Now And Blue Space Is Burning Noon

25th August 2023

Monorail Album of the Month

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Format Info

LP - Signed
Signed Copies

So here we are in the bum-end of summer, slow-dancing on the edges of the days as they draw in, watching the light wane and hanging on every word and strum by the group Now. And Blue Space Is Burning Noon is fizzing with fermented melodies, power trio jangle but the power is soft, the joy is real, the magic is forever.

Now (which is a genius name, of course) are a trio of West Coasters who cast spells in the way early Orange Juice do if Blue Aeroplanes were jamming in the rehearsal space next door. It’s a kind of ragged psychedelia they play, Rickenbacker guitars on fire at sunset, loosely Rock n Roll in a way that, somehow, manages to sound brand new, like Rock ’n’ Roll imagined by Cleaners From Venus when they got their first Chorus pedals. All these influences are buzzing about but the point in the map they all meet at is some lysergic postcode no one’s ever been to.  The band manage to spin out several rainbows of colour with minimal means; somehow this all is a result of guitars, bass, drums – meat and potatoes to most other bands but not Now. Main singer and lyric-writer Will Smith (last seen in Glasgow playing with Cindy) concocts a whole personal language, twisting metaphors and slamming words against each other with joyful aplomb like Soft Boys’ Robyn Hitchcock, but with a thoroughly winning lilt that can sound nasally acerbic in the best way. I can’t help but think of Edwyn Collins, Marc Bolan even in those affectations and I’m, as the parlance goes, here for it.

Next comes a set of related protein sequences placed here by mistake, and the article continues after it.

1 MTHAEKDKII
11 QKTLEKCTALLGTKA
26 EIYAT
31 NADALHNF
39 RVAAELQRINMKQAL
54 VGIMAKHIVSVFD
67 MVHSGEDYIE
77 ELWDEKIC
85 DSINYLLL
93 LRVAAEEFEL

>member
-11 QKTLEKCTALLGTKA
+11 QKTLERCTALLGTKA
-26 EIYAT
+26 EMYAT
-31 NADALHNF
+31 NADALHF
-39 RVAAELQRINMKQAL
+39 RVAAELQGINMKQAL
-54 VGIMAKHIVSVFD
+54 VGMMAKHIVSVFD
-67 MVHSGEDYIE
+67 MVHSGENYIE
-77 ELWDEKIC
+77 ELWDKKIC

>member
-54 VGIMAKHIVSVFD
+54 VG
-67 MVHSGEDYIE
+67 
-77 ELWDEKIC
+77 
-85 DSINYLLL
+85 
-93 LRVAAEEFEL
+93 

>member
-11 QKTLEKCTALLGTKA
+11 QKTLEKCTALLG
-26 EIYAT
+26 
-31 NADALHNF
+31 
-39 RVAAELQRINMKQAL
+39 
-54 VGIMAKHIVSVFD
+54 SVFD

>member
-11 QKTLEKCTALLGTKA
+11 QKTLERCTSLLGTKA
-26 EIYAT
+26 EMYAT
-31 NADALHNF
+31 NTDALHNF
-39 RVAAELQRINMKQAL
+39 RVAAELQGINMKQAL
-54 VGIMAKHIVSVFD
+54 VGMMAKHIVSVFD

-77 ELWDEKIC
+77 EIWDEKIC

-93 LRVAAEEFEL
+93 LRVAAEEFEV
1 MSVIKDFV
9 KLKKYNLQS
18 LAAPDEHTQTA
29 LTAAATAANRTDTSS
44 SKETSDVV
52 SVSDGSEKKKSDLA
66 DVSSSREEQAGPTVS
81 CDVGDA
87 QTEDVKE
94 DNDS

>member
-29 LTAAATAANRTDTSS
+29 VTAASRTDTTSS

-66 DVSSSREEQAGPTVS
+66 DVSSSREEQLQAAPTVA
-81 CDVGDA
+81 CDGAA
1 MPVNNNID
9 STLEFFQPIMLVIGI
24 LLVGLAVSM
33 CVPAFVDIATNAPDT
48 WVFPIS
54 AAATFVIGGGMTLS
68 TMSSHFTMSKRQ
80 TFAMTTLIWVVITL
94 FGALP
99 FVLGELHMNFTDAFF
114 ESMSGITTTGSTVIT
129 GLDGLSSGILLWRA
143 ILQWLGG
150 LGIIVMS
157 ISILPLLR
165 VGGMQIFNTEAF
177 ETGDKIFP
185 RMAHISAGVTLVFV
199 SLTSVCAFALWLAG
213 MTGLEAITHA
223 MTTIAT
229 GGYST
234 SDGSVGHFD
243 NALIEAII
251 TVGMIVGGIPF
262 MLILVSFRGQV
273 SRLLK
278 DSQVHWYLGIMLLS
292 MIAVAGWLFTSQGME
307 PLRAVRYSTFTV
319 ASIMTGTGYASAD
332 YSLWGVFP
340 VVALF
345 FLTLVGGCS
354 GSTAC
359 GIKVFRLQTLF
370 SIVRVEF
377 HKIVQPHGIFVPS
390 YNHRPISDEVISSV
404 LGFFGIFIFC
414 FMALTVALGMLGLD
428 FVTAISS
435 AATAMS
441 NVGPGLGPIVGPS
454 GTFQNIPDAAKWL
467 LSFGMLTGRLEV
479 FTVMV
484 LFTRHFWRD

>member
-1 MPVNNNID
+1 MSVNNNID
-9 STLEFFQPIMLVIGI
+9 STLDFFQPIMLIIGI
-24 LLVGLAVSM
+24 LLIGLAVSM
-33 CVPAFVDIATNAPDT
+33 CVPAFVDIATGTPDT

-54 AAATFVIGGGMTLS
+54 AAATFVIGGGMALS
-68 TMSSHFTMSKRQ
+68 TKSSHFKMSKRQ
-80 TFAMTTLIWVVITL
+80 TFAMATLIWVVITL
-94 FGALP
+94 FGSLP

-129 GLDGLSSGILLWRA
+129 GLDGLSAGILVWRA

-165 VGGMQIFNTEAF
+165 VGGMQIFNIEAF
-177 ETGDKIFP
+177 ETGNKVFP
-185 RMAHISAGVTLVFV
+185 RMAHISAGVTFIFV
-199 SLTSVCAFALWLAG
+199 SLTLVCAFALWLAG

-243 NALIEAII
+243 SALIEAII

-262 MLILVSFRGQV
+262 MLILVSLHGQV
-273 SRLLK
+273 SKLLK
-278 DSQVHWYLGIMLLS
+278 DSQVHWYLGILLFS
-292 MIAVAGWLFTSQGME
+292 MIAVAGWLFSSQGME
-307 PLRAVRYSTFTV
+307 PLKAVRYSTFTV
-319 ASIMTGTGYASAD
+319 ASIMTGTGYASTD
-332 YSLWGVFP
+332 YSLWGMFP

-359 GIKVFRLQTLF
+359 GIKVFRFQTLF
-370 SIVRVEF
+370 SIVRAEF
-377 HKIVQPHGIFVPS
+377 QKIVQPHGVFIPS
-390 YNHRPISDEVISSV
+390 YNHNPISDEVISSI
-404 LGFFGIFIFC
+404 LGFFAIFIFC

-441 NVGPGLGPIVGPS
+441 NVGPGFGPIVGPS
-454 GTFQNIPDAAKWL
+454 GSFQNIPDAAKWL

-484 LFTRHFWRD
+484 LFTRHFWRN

Wind Was has a brilliant vocal hook that falls and laughs over the band’s stomp, something like the band Rattray feels like they’re exhuming the 80s Psyche revival and treating those sounds with the love they deserve. The songs hang together so loosely they sometimes feel like they were written the hour before they went in to record which lends everything a lovely freshness that’s addictive. You know when bands are playing and you can feel they’re having fun and each musical idea is being rendered with such aplomb you’d think they were inventing it as they go? A patina of wishy washy gauze seems drawn across the whole record too, like these brilliant songs are all hiding behind a chiffon scarf daintily thrown onto the master tapes.

You can kind of tell they’re brainy too. Not like, smart-ass, but with enough cultural references and poetic flights of fancy to keep you digging through the songs and gauzy production to find out more. Early 20th Century mystic poet H.D., Cocteau (Jean?) probably way more references I don’t get but it doesn’t really matter. Gogo Boots 9am is just a brilliant name for a song, I don’t care what it means. On Practice With Elizabeth the myth-making is turned up again; who is Elizabeth? The crispy harmonies and synth dressing get turned up and you’re left wondering, yet again. What you do know is that these bunch of friends are having a brilliant time building their own weird world, with loose strands and bonkers imagery spilling out the seams and you just want to be let in. Like all the best groups you kind of don’t really know what’s going on but you love it. That’s what magic is, I guess.

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